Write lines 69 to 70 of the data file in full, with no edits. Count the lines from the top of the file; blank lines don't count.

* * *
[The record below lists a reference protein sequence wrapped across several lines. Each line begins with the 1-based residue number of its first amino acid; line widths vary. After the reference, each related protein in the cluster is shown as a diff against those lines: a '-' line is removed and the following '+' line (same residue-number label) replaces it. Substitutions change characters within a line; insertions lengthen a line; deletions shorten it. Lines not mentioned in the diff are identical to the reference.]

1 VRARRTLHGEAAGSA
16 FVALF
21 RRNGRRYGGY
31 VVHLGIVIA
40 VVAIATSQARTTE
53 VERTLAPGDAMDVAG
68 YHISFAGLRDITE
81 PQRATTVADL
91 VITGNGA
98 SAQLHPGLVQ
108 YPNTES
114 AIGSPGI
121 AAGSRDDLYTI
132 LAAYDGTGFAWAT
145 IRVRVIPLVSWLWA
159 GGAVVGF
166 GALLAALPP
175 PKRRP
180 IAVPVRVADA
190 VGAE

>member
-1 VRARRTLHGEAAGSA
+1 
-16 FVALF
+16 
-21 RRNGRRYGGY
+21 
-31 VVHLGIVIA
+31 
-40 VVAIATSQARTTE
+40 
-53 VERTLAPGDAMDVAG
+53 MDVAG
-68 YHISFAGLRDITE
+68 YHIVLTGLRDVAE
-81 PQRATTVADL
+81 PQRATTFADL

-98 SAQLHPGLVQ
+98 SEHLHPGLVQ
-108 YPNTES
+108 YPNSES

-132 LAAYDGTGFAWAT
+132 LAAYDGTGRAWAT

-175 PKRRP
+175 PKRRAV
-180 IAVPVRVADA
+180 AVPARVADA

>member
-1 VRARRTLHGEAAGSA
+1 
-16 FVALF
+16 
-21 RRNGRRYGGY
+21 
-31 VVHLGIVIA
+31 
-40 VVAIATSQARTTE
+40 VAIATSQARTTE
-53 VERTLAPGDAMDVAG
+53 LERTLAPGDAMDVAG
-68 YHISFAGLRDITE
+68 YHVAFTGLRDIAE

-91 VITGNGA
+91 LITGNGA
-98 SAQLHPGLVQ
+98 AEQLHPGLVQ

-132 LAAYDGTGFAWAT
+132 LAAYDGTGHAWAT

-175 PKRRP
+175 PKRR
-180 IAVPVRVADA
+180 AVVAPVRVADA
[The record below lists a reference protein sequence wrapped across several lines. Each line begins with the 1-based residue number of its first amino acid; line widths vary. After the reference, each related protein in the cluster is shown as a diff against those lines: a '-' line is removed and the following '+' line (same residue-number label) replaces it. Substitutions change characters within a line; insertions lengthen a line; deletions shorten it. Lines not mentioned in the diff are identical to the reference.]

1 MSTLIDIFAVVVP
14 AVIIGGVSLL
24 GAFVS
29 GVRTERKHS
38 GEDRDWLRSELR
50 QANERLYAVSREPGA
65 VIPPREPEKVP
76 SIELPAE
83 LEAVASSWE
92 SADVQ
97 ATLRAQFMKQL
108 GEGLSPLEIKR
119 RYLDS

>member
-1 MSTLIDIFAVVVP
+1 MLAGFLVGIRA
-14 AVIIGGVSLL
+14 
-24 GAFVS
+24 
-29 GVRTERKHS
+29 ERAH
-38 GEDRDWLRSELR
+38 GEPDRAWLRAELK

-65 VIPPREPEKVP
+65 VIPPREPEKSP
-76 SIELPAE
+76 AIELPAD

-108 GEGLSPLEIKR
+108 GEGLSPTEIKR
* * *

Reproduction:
+132 LAAYDGTGHAWAT

-175 PKRRP